Appleton's Cyclopedia of American Biography, edited by James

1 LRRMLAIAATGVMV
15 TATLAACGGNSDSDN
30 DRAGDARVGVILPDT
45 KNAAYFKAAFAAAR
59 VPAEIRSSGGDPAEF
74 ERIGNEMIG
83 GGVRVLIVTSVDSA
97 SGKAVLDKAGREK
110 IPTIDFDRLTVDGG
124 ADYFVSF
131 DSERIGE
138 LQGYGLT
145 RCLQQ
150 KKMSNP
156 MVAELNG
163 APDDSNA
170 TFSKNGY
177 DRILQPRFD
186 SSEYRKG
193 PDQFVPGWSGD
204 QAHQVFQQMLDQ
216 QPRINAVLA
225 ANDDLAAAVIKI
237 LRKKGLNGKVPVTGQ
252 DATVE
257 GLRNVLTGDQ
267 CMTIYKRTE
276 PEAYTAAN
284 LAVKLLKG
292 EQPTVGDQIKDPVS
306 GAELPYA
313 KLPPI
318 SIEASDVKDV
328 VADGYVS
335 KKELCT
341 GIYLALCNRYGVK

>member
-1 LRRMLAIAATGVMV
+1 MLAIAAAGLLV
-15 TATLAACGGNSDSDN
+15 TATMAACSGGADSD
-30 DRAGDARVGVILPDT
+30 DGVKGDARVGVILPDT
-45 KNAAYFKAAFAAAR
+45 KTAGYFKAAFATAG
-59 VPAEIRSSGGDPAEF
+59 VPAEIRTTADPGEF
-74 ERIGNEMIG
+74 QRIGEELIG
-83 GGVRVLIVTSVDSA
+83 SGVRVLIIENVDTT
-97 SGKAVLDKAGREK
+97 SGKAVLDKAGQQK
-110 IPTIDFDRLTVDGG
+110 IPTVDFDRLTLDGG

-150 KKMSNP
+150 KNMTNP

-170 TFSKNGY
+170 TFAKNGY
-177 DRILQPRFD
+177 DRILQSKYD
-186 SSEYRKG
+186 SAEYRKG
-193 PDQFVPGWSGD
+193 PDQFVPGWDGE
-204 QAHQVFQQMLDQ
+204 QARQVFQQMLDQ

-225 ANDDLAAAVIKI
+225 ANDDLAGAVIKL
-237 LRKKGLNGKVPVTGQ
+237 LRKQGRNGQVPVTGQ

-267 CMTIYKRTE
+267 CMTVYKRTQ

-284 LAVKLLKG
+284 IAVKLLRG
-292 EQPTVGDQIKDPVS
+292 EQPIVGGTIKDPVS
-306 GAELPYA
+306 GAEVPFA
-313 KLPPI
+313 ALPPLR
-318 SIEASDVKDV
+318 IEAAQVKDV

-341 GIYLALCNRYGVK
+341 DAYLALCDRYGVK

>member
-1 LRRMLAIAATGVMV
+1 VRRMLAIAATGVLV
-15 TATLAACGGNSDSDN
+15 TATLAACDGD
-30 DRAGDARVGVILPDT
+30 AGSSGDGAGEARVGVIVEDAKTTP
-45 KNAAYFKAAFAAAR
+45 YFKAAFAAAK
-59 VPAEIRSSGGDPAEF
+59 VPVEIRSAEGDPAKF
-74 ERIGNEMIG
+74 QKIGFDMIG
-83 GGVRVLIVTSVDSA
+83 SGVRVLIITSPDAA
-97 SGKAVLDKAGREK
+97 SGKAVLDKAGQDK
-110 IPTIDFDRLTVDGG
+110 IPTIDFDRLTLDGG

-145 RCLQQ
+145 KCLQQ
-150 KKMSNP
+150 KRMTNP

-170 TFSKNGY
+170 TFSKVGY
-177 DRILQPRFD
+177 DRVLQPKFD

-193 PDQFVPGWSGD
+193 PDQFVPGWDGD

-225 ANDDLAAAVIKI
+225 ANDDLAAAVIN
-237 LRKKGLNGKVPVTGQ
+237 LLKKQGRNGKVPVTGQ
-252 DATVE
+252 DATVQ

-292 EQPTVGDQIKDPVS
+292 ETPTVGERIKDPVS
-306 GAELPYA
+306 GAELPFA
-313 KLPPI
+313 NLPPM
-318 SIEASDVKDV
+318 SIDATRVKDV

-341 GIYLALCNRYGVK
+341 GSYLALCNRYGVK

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BLATCHFORD, Richard Milford, lawyer, born in Stratford, Connecticut, 23 April 1798; died in Newport, Rhode Island, 3 September 1875. He was graduated at Union in 1818, taught school in Jamaica, L. I., and studied law at the same time. After being admitted to the bar he settled in New York, and rose rapidly in his profession. In 1826 he was appointed financial agent and counsel for the bank of England, later he held the same appointment from the bank of the United States, and in 1836, when the charter of that bank expired, he satisfactorily settled the affairs between it and the bank of England. In 1855 he was elected to the state legislature. At the beginning of the civil war he was a prominent member of the union defense committee, and President Lincoln appointed him on the committee charged with the disbursement of the large sums of money appropriated for obtaining soldiers for the union army. The other members of the committee were General John A. Dix and George Opdyke. In 1862 he received the appointment of minister-resident to the States of the Church, and remained in Rome until October 1863. He was a commissioner of Central Park from April 1859, till April 1870, when he was removed by the operation of the new charter. In 1872 he was appointed a Commissioner of Public Parks, but was afterward removed by the enactment of a new charter. He was a warm personal friend of Daniel Webster, and one of the executors to his will.*His son, Samuel, jurist, born in New York, 9 March 1820, was graduated at Columbia in 1837. Two years later he became private secretary to Governor William H. Seward, and he was military secretary on the governor's staff till 1843. In 1842 he was admitted to the bar, and in 1845 was made a counselor of the Supreme court of New York state. During the latter part of the same year he settled in Auburn, and became associated with W. H. Seward and Christopher Morgan in a law partnership. In 1854 he removed to New York City, and resumed the practice of his profession. He was appointed in May 1867, district judge of the United States court for the southern district of New York, and in March 1882, became an associate justice of the Supreme court of the United States. Since 1867 he has been a trustee of Columbia College. For several years he published reports of cases in the circuit courts of the United States.
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